Muted speech and a distant dream - Francis Zammit Dimech

Muted speech and a distant dream - Francis Zammit Dimech

Within the European Parliament, I have made it a point to follow media issues pro-actively. I firmly believe that independent media and investigative journalists are key to safeguarding democracy and our right to be informed, more so when we are witnessing most of our institutions in a state of collapse.

At the beginning of this month we marked Press Freedom Day. Well, some of us did. Others rallied in crowds to scream adulation at a political leader who called them with the express and declared intention of giving the flick to the world’s journalistic community.

This is Malta’s government’s response to the world’s concern that in a European democracy an anti-corruption journalist was blown up in her car.

It is a shameful, disgraceful response. It is an unwitting admission of guilt when our government stands accused of exposing independent journalists to threats, intimidation and structured and mobilised demonisation.

In recent weeks, it has been proven that the Labour Party is making systematic use of electronic media to spread rumours, falsehoods and slander regarding its critics and opponents.

But when the hate is focused on journalists, Labour’s methods are manifestly intended to undermine the very functioning of democracy. Since those innocent days of (Joseph Muscat remembers it, even if you don’t) we have walked into social media, the ubiquitous use of Facebook and mobilised troll armies, the most powerful weapon of free speech destruction in the Labour arsenal.

It is simplistic to think that Daphne Caruana Galizia was the only valid journalist in the country. But there can be no controversy about the fact she was the best. Now that she’s gone, other writers and journalists are getting a small share of the venom she suffered every day of her life, as she is no longer on the front line absorbing all the heat.

When we talk of press freedom in Malta, I know that we have much to fight for before we can celebrate

I have spoken to journalists who tell me how the demented viciousness that everyone can see on Facebook then extends into real life.

Journalists have told me how on early mornings waiting with their children for the school bus, they have been taunted from passing cars and have to explain to their children they have nothing to be scared of. I’ve been told how their cars have been scratched again and again, then they find people waiting for them at the street corner to laugh out loud at the reaction.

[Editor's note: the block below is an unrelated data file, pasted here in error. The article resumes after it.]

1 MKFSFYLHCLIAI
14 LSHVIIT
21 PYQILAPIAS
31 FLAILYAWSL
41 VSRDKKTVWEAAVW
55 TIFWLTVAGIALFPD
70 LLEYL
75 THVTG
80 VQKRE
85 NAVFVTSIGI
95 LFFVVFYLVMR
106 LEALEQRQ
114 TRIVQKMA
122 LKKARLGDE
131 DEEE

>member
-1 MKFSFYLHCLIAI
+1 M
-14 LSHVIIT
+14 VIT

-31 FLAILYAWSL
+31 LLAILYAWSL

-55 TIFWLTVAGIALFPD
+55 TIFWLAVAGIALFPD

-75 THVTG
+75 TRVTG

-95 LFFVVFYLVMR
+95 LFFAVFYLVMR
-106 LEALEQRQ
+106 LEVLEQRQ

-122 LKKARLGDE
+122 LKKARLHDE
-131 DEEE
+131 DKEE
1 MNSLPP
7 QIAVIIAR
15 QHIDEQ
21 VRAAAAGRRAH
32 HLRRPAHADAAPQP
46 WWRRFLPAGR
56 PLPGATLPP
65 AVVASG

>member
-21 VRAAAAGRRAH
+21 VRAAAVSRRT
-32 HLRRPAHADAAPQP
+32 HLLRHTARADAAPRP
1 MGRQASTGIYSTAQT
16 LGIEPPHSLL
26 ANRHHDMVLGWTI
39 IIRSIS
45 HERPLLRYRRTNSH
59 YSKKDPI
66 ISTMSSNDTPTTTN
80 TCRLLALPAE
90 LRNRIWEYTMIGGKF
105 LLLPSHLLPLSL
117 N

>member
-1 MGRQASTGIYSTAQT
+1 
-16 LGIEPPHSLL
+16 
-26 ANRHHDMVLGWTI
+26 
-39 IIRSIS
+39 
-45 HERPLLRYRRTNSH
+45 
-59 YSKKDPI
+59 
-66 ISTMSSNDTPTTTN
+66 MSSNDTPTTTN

Journalists have told me about incessant heckling in the street as they walk to run some errands. Insults are thrown at them by passers-by even as they walk with their spouses and children.

Journalists have told me they read the Facebook posts of people who say they hope for the opportunity to shoot at those who oppose their political heroes, with whom they then pose for photographs. They have told me their sources in government offices are submitted to witch-hunts and put under enormous pressure to lie for their bosses merely to save themselves from harassment and retribution.

They have told me of nuisance lawsuits from B-ranked politicians, frivolous in their claims but expensive, time consuming and energy sapping to defend.

Journalists have told me of the increasing fear of sources to speak up and colleagues to report on what they know, as they are surrounded by a network where political power colludes with crime and the threat of violence.

They have told me of the stone wall in the minds of readers, who are only interested in information that confirms their prejudices and their preconceived assumptions. Of how it is impossible to compete with the resources of the State and the political party in government.

Journalists have told me how their lives changed when they woke up in a country where a colleague had been killed. How it only got worse when they saw certain well-known elements celebrate that fact.

Journalists have told me how it feels to have the grief of even a few who sought to keep the memory of their colleague alive censored and wiped out repeatedly under the guidance of persons who are supposed to be standing up for diversity and freedom of speech as the core of what European culture is all about.

That happens in a society where culture is designed from the top and exists to prop up the regime without challenge and without any original thought.

When we talk of press freedom in Malta, I know we have much to fight for before we can celebrate the right to speak as a heritage to cherish rather than a distant dream on the other side of the nightmare of forced silence that mutes us today.

Francis Zammit Dimech is a Nationalist Party MEP.

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